|Rated: PG for thematic material, brief violence and an accident scene|
Starring: Kevin Sorbo, Shane Harper, and Dean Cain
Released: March 21, 2014 (theaters)
(Spoilers are in this review. Be warned.)
When the film first started, I thought it had too many subplots, but those all get wrapped up quite nicely by the time the credits roll. Still, I did feel that maybe one of them could have been removed.
Production Values: 4/5
The acting was great, which is to be expected from experienced actors such as Kevin Sorbo, Dean Cain (Lois and Clark: The New Adventures of Superman) and Shane Harper. I mostly liked the soundtrack, though I thought it odd that one dramatic scene was free of music. The sets were well-done, too. However, I still felt like I was watching a direct-to-video film on a large-screen TV instead of one that was meant for cinemas.
Positive Elements: 5/5
There's little that wasn't positive. Faith in God is celebrated and defended; people discover the existence of a supreme being; an avowed atheist confesses Jesus as Lord before he dies.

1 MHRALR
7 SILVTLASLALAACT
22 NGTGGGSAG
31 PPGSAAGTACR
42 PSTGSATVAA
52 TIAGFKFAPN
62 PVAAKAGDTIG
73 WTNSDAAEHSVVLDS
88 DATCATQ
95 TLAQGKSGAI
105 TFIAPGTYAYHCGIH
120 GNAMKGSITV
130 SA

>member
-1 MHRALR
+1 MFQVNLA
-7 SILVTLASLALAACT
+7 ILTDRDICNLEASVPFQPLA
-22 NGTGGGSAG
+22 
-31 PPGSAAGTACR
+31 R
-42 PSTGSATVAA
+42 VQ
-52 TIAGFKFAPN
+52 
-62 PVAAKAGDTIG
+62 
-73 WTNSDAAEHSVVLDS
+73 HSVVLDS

Sexual Content: 4/5
Josh and his girlfriend kiss once or twice. It is implied that some characters are "shacking up."
Two ladies are seen in short shorts briefly. One or two female characters show some slight cleavage. A PowerPoint slide shows a painting of a nude Adam, though no private anatomy is visible.
One use of "dork" is as bad as it gets.
A father slaps his daughter twice, then grabs her and drops her outside. A car accident leads to a guy being thrown up in the air, then dying a minute or two later.
Wine is served twice, both at someone's house and at a restaurant.
Frightening/Intense Scenes: 3/5
Along with what was mentioned under "Violence," some scenes are emotionally intense.
Some may have a problem with the non-Christian characters being vilified.
Final Score: 3.5/5
God's Not Dead is a movie that is a bit hard to score. It's great to have a movie that is well-made and honors God, and the overused plot device of "guy believes in God, now everything works out" that has plagued many a Christian movie is not present here. However, the direct-to-video feel may make some feel that they should have waited to rent the DVD instead of shelling out the money at the cinema. I myself didn't feel that way, but I can see how some would. Nonetheless, well-made Christian movies are worth supporting, because studios release what they know will make money. For that reason alone, I'd say this is worth a look at the cinema.